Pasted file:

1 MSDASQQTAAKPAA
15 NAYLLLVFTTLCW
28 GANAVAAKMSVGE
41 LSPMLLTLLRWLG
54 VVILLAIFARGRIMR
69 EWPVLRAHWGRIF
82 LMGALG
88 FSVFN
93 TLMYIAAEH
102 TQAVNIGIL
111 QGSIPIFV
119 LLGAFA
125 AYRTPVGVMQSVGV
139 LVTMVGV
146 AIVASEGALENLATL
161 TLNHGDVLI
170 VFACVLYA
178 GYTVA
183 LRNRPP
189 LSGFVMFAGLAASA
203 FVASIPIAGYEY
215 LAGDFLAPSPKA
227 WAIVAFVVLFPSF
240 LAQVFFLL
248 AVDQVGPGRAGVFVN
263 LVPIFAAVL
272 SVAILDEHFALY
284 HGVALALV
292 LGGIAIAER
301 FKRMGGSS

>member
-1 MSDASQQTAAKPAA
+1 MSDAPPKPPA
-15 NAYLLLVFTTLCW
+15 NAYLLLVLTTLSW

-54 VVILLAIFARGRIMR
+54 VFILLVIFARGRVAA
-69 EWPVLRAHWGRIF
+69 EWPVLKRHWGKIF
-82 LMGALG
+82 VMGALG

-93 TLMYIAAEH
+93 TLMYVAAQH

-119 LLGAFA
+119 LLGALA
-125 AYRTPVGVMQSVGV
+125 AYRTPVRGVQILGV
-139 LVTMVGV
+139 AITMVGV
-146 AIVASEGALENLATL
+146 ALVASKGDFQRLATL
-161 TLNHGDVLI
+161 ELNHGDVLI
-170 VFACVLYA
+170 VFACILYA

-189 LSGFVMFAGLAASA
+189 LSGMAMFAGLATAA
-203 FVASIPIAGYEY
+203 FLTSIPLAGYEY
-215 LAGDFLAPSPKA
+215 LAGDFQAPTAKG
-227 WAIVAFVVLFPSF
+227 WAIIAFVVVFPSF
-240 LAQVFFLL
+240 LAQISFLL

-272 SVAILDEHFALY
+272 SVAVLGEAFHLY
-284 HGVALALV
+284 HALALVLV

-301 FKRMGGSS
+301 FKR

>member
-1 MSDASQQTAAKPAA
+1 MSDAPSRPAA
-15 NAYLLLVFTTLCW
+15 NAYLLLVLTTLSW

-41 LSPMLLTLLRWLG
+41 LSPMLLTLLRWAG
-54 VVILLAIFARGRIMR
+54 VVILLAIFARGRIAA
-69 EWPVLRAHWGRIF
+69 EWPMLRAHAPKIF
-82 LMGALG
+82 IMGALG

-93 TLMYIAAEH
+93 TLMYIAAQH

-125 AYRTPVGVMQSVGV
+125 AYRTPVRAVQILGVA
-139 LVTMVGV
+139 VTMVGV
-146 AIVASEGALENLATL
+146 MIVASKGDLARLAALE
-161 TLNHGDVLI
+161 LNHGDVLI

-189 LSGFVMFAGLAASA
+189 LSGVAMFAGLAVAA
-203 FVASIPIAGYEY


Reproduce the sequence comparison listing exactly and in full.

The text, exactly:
1 MSDASQQTAAKPAA
15 NAYLLLVFTTLCW
28 GANAVAAKMSVGE
41 LSPMLLTLLRWLG
54 VVILLAIFARGRIMR
69 EWPVLRAHWGRIF
82 LMGALG
88 FSVFN
93 TLMYIAAEH
102 TQAVNIGIL
111 QGSIPIFV
119 LLGAFA
125 AYRTPVGVMQSVGV
139 LVTMVGV
146 AIVASEGALENLATL
161 TLNHGDVLI
170 VFACVLYA
178 GYTVA
183 LRNRPP
189 LSGFVMFAGLAASA
203 FVASIPIAGYEY
215 LAGDFLAPSPKA
227 WAIVAFVVLFPSF
240 LAQVFFLL
248 AVDQVGPGRAGVFVN
263 LVPIFAAVL
272 SVAILDEHFALY
284 HGVALALV
292 LGGIAIAER
301 FKRMGGSS

>member
-1 MSDASQQTAAKPAA
+1 MSDAPPKPPA
-15 NAYLLLVFTTLCW
+15 NAYLLLVLTTLSW

-54 VVILLAIFARGRIMR
+54 VFILLVIFARGRVAA
-69 EWPVLRAHWGRIF
+69 EWPVLKRHWGKIF
-82 LMGALG
+82 VMGALG

-93 TLMYIAAEH
+93 TLMYVAAQH

-119 LLGAFA
+119 LLGALA
-125 AYRTPVGVMQSVGV
+125 AYRTPVRGVQILGV
-139 LVTMVGV
+139 AITMVGV
-146 AIVASEGALENLATL
+146 ALVASKGDFQRLATL
-161 TLNHGDVLI
+161 ELNHGDVLI
-170 VFACVLYA
+170 VFACILYA

-189 LSGFVMFAGLAASA
+189 LSGMAMFAGLATAA
-203 FVASIPIAGYEY
+203 FLTSIPLAGYEY
-215 LAGDFLAPSPKA
+215 LAGDFQAPTAKG
-227 WAIVAFVVLFPSF
+227 WAIIAFVVVFPSF
-240 LAQVFFLL
+240 LAQISFLL

-272 SVAILDEHFALY
+272 SVAVLGEAFHLY
-284 HGVALALV
+284 HALALVLV

-301 FKRMGGSS
+301 FKR

>member
-1 MSDASQQTAAKPAA
+1 MSDAPSRPAA
-15 NAYLLLVFTTLCW
+15 NAYLLLVLTTLSW

-41 LSPMLLTLLRWLG
+41 LSPMLLTLLRWAG
-54 VVILLAIFARGRIMR
+54 VVILLAIFARGRIAA
-69 EWPVLRAHWGRIF
+69 EWPMLRAHAPKIF
-82 LMGALG
+82 IMGALG

-93 TLMYIAAEH
+93 TLMYIAAQH

-125 AYRTPVGVMQSVGV
+125 AYRTPVRAVQILGVA
-139 LVTMVGV
+139 VTMVGV
-146 AIVASEGALENLATL
+146 MIVASKGDLARLAALE
-161 TLNHGDVLI
+161 LNHGDVLI

-189 LSGFVMFAGLAASA
+189 LSGVAMFAGLAVAA
-203 FVASIPIAGYEY